My brothers and sisters in Christ, let us pray. Eternal God of our bodies, minds, hearts and spirits, may the words of my mouth and the meditation of all of our hearts always be acceptable in Your sight. Our strength and our redeemer, Amen.
This year has been a crazy year by any standard, one in which our worlds have been rocked on many levels. And not just a few, but almost every one we can name—economically, communally, politically, societally, medically, churchy (the fancy word for that is ecclesially), and pretty much any other noun you can attach a ‘y’ to. A year ago at this time, we could not have recognized the world as it is before us right now. Every single one of our elements of “normal” life from November 2019 til now has changed, and we find ourselves in a strange, unfamiliar landscape. I asked my father, who’s 88 this year, whether he could remember a time when it felt like the world was out of control. He remembered when he was a boy, and FDR got on the radio for the annual state of the union address, and he did not say, “the state of the union is strong”, because the world’s future of what would become normal was that much in doubt.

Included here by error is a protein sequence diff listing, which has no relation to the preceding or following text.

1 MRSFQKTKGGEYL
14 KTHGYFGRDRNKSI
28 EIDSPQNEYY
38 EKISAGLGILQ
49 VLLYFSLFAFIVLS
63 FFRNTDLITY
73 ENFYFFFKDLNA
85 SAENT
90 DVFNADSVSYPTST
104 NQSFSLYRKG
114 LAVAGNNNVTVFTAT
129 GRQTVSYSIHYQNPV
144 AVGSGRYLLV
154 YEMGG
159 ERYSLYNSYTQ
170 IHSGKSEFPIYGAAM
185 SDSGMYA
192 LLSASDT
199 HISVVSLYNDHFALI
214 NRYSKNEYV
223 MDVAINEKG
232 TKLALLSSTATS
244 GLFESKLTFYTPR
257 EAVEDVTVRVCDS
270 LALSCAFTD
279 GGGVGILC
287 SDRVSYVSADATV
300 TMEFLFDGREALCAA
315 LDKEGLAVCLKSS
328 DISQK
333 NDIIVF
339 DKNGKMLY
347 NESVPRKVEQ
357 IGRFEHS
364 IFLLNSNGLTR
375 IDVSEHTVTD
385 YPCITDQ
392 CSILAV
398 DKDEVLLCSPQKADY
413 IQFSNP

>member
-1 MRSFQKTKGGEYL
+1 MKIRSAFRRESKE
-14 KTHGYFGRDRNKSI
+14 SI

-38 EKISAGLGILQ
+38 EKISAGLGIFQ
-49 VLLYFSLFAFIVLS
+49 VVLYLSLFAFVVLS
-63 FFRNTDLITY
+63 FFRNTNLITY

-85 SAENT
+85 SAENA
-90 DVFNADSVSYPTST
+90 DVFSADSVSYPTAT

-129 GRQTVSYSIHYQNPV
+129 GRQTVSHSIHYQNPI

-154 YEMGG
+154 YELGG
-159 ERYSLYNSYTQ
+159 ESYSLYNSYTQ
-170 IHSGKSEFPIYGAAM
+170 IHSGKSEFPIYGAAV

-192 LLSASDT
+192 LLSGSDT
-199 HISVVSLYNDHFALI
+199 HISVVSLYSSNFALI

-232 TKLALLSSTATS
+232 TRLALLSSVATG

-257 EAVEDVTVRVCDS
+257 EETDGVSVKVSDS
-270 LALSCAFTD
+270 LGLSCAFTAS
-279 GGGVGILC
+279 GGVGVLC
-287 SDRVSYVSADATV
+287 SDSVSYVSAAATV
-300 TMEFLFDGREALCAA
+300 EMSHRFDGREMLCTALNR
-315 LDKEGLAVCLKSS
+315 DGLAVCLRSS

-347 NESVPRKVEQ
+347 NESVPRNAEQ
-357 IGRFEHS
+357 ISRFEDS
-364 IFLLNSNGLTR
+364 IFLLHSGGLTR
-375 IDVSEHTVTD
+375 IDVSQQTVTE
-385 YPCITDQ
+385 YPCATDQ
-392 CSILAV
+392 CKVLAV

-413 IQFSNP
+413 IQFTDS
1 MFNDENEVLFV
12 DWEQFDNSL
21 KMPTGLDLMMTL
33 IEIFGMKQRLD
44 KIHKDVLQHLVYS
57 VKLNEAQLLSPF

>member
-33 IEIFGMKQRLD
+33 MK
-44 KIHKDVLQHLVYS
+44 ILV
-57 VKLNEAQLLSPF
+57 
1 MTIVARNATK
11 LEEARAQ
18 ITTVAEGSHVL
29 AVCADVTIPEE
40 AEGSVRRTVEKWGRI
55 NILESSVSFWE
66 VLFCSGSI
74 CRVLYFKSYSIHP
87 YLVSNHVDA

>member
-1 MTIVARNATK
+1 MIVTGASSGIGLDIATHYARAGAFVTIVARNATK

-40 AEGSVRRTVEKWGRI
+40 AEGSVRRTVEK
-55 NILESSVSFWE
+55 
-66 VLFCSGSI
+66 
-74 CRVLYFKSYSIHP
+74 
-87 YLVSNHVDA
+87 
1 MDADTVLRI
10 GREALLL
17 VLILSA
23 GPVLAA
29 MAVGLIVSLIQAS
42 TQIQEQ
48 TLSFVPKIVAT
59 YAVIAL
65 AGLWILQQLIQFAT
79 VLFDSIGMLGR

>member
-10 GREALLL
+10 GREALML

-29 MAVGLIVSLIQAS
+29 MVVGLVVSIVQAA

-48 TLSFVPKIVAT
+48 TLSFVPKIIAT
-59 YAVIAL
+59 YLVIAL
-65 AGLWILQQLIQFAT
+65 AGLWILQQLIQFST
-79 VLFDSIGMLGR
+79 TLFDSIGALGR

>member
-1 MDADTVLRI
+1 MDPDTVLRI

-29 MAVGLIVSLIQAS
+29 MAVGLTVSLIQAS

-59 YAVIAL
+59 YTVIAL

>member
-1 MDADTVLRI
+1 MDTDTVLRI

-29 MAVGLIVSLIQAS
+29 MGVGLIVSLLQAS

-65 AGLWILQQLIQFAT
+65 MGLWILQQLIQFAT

And for many of us out here today, All Saints Day, this world’s losses and strangeness is compounded by the loss of someone we loved very much. Someone who was part of our lives here in November, 2019. But along with everything else, that too changed forever. Our world of comfort we knew a short time ago is changed.
Our Gospel scripture today, the Beatitudes as they are commonly known, speak directly to our feelings today. They are a reminder that the world we generally encounter is not at all the world God intends or desires for us. God’s desired world is the reverse of what we knew and rewarded in our lives. These are strange and inverted blessings—those who suffer, who remain faithful in the face of hardships, who are compassionate and care for others, who work for peace and justice and righteousness are not the ones our society generally favors or exalts. We have rewarded those who prioritize themselves, often at expense of those quieter voices. The suffering, in fact, are often cast aside as our busy lives move forward with our great many details each day.